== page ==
It’s time to strengthen team “fan clubs” and unionize, and demand representation at all contract negotiations hence forth.  Each teams “fan club” can send 3 delegates ... each teams “fan club” gets one collective vote, etc. etc. ... kinda like a political convention.  Nobody leaves the room until the issue at hand is settled.  No more of this one day a week for 2 hours bullshit.  If everyone is trapped in the same room for 3 days straight then so be it.

One of these days the players are going to throw up their hands and say “*#$%@& it !!  We can’t play for this ass-wipe anymore” and just walk away from the NHL permanently.  That’ll teach Bettman and the owners a lesson once & for all.  No players ... no league ... no money.  Go ahead ... put all the guys from the Griffins in a Red Wings sweater and see how that goes over.

It’s a fantastic game when played properly and the refs are invisible.  It’s a proverbial utopia when the commissioner and his flunkies are invisible as well.  It becomes ugly when the business side of “the game” is exposed and we become aware that, not only is there a players union but, we know who each teams player rep is.

CBA negotiations take all of the fun out of the game.  If anything, they raise the frustration level to new highs because we can’t participate.  We can’t walk into a meeting and look Bettman square in the eyes and tell him to go *#$%@& himself ... or maybe “I want my money back you rich *#$%@& !!!”

When the lockout happens will I still follow hockey ??  Absolutely.  I am a fan of the game, not just our beloved Red Wings, and i’ll make as much time as possible to find some online streams from overseas.

When Bettman said he’s not afraid of a lockout doing damage to the league because hockey fans are the most loyal fans ... well that just pissed me off even more.  He basically called all NHL fans sheep, blindly following a sport regardless of the underlying politics.

I’ve been saying the same thing for many years now and i’ll say it again ... Kiss my ass Gary !!!!!  You’re fired !!!!

Posted by Hockeytown Wax from West Bloomfield, Mi. on 09/01/12 at 03:40 AM ET

creasemonkey's avatar

I’ll get behind sending Spaghetti-Os to both the NHL and NHLPA offices. It makes sense about as much as a lockout.

Posted by creasemonkey from sweet home san diego on 09/01/12 at 06:51 AM ET

NIVO's avatar

Im really pissed the league keeps making a point to put their financial woes on the PA. The players have nothing to do with HOW you run your business side of things, you dumb !$#^&^!!%^*$*(&$#@ NHL! They sign a contract and play, and to the best of their abilities abide by the rules set in place. Quit putting your business ethic problems on them, you offered the contracts, you make the day to day operations decisions. Now stand by them and die by them! Let’s have a hypothetical here: The NHL and the PA go 50%-50% split on revenue share(thats the players cutting back 7%, and yes i know that number will be adjusted from a true 7%). Then the PA says ok now, equal share, go fix your own damn business model, its not our problem, we dont own the team. All we do is play. It does not matter which year this is, how the economy is doing, how much growth/revenue the league has made. This problem wont effing go away. Like i said we are gonna see this every 5,6,7 years(or however long agreements are for). It will never go away until they(owners) figure out how to grow their own enterprise as a business. One place you could start is by not approving people or groups of people that barely meet the buy price of a team. Look at Jamison trying to buy the Coyotes. He still has to come up with money just to get the deal done. Is the right kind of owner you wanna bring into a league? Hell no, because this is the reason why some teams struggle as it is. They dont have enough backing from the start. This is where you look first, when a team is up for sale. No more people who buy that are scraping by the sale price. This people have to have XXX amount of equity with proof before a deal is done.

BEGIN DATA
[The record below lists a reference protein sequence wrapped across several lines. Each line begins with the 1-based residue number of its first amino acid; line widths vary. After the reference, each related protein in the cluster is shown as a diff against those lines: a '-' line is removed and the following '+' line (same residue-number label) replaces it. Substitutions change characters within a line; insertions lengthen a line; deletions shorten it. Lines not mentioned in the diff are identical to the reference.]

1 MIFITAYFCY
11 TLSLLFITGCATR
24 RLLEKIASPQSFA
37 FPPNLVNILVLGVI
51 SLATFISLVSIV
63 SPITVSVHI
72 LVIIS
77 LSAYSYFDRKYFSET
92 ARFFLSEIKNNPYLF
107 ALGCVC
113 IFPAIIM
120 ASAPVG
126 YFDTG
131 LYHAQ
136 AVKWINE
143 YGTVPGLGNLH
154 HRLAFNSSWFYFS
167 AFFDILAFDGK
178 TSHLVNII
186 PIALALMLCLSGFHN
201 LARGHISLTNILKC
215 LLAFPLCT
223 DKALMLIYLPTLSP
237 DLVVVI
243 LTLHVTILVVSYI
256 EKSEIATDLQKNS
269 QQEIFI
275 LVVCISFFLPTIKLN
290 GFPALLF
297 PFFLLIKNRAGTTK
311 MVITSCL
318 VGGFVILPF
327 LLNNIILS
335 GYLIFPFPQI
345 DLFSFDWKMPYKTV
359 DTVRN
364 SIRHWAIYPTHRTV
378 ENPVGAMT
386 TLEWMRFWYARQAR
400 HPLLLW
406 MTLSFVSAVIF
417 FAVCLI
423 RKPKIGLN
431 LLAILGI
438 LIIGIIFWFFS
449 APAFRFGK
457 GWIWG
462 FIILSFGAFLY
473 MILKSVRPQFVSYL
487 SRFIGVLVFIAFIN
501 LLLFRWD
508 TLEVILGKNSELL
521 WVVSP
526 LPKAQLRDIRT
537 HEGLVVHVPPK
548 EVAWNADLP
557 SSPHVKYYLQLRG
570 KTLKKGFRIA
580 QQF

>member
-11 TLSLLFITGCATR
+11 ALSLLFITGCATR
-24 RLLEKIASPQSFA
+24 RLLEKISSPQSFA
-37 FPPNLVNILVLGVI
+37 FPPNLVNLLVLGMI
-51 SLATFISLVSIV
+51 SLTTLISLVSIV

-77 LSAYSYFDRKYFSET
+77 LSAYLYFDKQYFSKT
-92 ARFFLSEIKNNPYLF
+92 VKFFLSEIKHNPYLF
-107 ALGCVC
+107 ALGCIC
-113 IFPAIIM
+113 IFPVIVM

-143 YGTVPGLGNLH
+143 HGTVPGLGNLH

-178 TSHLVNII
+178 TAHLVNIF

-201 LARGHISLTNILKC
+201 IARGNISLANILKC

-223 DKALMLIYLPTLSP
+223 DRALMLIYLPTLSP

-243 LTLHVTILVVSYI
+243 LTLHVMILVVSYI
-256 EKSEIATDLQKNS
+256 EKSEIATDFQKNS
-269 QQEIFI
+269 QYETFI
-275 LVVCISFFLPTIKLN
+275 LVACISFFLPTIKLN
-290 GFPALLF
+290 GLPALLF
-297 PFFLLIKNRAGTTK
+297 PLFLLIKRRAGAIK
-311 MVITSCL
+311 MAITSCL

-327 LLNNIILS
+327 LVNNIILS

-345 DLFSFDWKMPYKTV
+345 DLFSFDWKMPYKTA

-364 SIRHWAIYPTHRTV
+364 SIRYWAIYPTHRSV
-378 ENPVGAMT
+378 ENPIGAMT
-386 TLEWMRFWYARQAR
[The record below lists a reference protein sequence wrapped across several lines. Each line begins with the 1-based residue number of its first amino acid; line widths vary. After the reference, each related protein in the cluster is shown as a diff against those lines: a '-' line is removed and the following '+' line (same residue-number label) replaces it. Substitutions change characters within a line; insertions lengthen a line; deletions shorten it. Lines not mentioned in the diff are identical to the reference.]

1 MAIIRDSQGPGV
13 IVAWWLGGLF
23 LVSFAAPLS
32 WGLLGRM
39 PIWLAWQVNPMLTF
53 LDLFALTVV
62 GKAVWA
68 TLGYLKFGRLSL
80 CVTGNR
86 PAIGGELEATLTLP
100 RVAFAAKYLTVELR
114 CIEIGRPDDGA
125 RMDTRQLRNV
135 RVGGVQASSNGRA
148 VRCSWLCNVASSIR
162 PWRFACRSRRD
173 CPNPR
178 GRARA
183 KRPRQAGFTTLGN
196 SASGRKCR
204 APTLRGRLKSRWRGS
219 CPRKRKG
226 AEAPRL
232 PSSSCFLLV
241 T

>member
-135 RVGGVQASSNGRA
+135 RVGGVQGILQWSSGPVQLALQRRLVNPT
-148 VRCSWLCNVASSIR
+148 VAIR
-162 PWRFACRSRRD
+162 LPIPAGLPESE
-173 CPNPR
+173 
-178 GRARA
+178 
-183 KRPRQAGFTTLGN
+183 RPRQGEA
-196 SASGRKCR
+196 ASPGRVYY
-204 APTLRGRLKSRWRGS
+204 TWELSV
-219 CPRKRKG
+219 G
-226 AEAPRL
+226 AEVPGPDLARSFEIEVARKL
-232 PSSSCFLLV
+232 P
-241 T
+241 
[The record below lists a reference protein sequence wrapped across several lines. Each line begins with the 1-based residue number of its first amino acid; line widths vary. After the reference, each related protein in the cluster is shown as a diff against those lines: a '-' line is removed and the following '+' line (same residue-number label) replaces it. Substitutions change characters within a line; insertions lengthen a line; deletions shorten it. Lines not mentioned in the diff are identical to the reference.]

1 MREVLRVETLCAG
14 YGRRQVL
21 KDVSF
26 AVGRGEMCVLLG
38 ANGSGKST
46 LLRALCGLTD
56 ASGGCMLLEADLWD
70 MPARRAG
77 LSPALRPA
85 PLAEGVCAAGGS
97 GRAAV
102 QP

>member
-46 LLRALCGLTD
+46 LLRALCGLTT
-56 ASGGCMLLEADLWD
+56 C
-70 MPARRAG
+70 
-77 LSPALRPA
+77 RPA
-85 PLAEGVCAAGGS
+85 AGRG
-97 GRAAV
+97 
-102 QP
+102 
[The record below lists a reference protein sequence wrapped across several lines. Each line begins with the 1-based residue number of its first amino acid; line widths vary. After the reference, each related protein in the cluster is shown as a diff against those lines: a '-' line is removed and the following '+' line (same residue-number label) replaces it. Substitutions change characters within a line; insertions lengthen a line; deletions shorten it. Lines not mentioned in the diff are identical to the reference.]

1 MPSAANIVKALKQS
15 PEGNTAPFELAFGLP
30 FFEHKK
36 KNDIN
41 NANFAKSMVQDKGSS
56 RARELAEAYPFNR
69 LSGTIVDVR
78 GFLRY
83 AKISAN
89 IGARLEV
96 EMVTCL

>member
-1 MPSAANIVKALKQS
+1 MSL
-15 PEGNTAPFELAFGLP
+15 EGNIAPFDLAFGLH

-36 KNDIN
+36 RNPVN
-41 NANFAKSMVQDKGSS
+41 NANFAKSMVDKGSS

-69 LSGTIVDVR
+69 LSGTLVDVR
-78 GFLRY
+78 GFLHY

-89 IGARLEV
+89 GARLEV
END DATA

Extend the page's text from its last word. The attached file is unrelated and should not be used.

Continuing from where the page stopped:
Ok i got off my point for a moment, but really the business part of the ownership business needs to be taken out of the CBA as their crutch. The players have nothing to do with that. The only attachment is the salary, and that is offered by the business. They can always say “NO” when a player asks for XXX amount. They never said NO because of fear that another team owner would say yes. This is why we have a salary cap. Owners compete, nothing illegal here by paying more than another team might have. At the same time they are the ones that are behind the increase of player contracts going up. You just threw money at everyone and didnt think what it would do to your bottom line and now you want your money back…........again…................and then some. Its YOUR job to change your business model to make your money/investments work for you. Dont blame players.